Saturday, April 12, 2008

New Zealand: Now you know! Part III

At long last, readers, we've reached the exciting conclusion (at least for the time being) of our informational series "Getting to Know New Zealand."

Q: Are the seasons opposite from those in North America?

A: Yes, NZ summer is roughly November-January, winter is roughly June-August, and so on. The school year for students at Chris's university runs from February-November.

Q: Weird! So does that mean you'll have two winters back-to-back?
A: Basically, yes. It sounds nicer to think I'll have a sliver of spring and a little dose of fall in between the two winters.

Q: What does "Kia Ora" mean?
A: From our friends at Wikipedia: Kia ora is a Māori language greeting which has entered New Zealand English. It means literally "be well/healthy" and may also be regarded in a more formal sense as a traditional greeting of "Good health." It is used for both "Hello" and "goodbye" and as a general exhortation or acknowledgement when listening and responding to a public speaker.

Q: What is the time difference over there?

A: Normally NZ is 18 hours ahead of EST (Georgia time). They observe daylight savings time on a slightly different schedule, though, so that fluctuates by an hour for a few weeks each year.

It is easiest for me to calculate by thinking that they are six hours behind, but one day ahead. For example, if it is Wednesday, 6 pm in Atlanta, it would be noon on Thursday in NZ. For pacific time, it is 3 hours behind, one day ahead (i.e. 3 pm Wednesday in Vancouver is noon Thursday in Dunedin).

Q: How will I be able to contact you?
A: I'm keeping the same email address, and I've recently gotten into Google instant messaging. Chris and I have talked almost every day at no cost through IM or by using Skype. I'll also get a cell phone, though I have no idea what it will cost to dial it from North America. Chris got a very reasonably priced international calling card in NZ, so that will help us make conventional phone calls to you guys. And you can always find me here, my darling readers.

Q: Is it true that the toilet flushes in the opposite direction in the Southern Hemisphere?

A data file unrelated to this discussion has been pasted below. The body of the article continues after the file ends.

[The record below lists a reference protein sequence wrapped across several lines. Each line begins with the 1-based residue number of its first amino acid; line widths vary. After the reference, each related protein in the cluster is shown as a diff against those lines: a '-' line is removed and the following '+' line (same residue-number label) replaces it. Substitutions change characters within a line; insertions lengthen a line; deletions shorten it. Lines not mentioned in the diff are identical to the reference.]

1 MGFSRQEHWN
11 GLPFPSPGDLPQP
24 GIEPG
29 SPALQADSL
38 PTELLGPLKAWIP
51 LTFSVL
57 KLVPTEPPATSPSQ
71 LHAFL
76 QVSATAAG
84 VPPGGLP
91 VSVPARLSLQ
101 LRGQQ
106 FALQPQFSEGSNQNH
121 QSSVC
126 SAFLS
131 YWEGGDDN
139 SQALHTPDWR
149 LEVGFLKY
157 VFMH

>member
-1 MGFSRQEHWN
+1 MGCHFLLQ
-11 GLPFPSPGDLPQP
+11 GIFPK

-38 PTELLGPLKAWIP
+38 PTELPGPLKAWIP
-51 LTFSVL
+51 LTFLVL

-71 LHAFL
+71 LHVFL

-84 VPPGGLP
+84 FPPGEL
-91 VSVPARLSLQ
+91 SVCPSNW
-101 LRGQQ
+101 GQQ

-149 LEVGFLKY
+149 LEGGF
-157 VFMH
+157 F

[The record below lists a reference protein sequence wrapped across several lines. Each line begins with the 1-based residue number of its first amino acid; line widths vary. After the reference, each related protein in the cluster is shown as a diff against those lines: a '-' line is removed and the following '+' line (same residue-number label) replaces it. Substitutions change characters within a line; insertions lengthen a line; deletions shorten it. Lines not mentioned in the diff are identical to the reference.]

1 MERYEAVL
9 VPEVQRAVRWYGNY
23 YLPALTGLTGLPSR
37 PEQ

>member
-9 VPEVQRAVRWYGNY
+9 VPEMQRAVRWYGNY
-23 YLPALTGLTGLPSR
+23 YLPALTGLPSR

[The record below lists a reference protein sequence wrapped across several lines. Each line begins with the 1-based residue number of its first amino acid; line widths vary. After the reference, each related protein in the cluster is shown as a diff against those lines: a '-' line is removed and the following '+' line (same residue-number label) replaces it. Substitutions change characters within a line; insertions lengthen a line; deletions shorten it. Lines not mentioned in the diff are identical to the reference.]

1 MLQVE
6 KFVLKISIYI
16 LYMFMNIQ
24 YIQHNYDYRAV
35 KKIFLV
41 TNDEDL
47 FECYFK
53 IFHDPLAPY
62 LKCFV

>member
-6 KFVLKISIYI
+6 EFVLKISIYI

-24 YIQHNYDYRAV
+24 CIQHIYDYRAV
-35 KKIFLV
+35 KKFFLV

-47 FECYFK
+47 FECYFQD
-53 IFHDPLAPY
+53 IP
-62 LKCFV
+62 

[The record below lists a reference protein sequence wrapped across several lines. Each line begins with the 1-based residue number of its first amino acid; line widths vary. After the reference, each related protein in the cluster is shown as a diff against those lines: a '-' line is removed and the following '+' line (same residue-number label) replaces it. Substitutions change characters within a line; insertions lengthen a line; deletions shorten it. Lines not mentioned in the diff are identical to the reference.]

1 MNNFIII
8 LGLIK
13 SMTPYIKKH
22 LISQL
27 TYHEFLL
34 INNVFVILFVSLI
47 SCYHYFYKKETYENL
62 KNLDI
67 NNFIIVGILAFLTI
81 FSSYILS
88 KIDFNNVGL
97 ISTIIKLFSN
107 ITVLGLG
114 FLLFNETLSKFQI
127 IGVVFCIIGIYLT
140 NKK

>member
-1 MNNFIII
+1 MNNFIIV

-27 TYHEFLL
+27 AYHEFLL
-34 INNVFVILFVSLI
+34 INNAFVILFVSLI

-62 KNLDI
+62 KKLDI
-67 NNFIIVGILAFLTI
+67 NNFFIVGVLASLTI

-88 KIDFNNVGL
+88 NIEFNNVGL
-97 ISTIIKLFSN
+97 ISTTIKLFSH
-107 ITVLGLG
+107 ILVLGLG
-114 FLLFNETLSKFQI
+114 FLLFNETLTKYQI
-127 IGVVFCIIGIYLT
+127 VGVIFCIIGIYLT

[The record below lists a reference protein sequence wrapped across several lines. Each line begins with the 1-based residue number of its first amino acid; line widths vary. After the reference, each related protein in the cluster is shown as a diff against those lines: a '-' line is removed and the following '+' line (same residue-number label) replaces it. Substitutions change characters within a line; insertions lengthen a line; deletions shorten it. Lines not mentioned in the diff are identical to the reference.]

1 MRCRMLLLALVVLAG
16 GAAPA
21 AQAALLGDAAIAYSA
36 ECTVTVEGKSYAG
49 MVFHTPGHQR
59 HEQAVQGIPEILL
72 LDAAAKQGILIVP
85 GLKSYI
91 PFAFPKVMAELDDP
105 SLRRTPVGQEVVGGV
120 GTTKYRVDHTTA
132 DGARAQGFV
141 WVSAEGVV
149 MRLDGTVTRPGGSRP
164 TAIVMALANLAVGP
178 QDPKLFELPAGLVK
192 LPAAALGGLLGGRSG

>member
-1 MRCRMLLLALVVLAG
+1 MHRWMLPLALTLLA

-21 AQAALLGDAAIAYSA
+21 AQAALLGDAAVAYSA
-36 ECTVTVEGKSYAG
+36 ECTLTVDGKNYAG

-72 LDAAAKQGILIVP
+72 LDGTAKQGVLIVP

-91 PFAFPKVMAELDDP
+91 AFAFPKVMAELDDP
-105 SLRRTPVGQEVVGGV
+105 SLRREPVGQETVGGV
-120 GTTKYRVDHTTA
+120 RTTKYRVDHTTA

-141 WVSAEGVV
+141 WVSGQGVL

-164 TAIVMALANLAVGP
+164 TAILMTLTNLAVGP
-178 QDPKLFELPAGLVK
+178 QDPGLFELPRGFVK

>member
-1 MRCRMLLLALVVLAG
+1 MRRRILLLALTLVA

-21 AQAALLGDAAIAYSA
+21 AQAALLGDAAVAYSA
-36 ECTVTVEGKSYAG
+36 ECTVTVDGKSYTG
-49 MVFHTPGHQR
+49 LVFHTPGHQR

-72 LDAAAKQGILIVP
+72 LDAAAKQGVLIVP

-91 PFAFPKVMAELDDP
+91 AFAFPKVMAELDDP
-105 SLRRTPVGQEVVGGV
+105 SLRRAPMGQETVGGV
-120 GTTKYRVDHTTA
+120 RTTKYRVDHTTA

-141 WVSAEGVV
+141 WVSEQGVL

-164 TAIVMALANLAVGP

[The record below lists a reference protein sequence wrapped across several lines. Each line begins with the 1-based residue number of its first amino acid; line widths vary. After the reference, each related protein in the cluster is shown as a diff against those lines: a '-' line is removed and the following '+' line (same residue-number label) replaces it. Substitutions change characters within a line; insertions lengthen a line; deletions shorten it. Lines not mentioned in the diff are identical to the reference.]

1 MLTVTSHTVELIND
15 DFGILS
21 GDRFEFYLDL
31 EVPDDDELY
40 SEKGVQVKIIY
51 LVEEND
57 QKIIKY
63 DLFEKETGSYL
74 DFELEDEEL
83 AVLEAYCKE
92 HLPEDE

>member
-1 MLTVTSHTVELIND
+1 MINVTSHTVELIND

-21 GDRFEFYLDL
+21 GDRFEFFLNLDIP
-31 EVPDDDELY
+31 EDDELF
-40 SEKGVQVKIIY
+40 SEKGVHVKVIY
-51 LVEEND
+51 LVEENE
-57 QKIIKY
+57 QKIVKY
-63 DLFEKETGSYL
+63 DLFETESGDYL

A: I'm told this is true, and that it has something to do with the magnetic pull of the poles . . . or something. Unfortunately, when I was down there, none of the toilets I used seemed to swirl. They had more of just a giant "whoosh" of water that seemed to shoot straight down the bowl -- kind of like an airplane toilet -- so I can't say I observed this myself. (After a while, I started feeling kind of deranged, eagerly staring down the bowl of each new toilet, and I abandoned the experiment after a couple of days.)

A friend of mine was very disappointed with this story when I explained it to her. She cleverly pointed out that I should have filled up a sink and watched it drain to see if the water swirled in the opposite direction. You will be glad to know, dear readers, that I have added this to my list of things to do upon arrival.

Q: Who are those child molester-looking guys in the photo?
A: New Zealand's sensational musical/comedy duo "Flight of the Conchords." (individually, they are Bret Mackenzie and Jemaine Clement.) I adore them and have developed a rather unhealthy crush, though Chris does not seem threatened.

They won a Grammy this year, and they've now got a show on HBO, descriptively named "Flight of the Conchords." You can also rent it on DVD if you don't have HBO. Watch it. It's funny.


Anonymous said...

Is it true you carry a photo of Jemaine's lips in your wallet?

- elizabeth

Anonymous said...

YAY NEW ZEALAND!!! Yay Shana for the blog!